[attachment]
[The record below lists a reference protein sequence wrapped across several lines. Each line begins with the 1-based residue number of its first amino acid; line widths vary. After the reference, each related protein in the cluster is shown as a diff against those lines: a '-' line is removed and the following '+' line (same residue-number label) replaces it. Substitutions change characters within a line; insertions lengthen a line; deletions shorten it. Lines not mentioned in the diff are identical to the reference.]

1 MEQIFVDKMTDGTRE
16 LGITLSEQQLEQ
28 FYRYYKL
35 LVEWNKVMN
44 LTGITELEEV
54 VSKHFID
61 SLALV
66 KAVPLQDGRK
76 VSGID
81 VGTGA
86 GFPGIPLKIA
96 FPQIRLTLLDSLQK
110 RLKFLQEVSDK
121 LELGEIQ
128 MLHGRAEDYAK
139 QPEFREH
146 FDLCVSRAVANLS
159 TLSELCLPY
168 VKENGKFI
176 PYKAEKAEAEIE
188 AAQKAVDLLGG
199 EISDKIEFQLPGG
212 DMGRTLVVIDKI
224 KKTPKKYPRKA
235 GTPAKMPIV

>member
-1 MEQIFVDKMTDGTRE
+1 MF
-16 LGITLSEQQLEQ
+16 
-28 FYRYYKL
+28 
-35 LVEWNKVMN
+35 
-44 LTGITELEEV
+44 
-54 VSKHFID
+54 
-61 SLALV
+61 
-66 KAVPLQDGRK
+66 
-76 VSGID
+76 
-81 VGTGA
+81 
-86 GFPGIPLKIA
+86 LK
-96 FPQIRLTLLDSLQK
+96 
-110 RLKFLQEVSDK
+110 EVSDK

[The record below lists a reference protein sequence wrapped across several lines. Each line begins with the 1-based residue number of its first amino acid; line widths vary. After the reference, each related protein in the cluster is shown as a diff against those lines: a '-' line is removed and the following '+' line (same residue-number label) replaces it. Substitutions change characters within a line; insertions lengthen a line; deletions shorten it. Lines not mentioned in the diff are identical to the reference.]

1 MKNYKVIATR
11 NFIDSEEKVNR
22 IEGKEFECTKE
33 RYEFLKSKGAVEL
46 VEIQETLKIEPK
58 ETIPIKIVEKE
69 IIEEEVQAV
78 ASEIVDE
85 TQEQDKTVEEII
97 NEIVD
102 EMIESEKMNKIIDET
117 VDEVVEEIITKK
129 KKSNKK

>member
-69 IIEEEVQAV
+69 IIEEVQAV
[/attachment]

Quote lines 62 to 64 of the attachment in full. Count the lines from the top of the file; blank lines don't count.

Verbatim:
78 ASEIVDE
85 TQEQDKTVEEII
97 NEIVD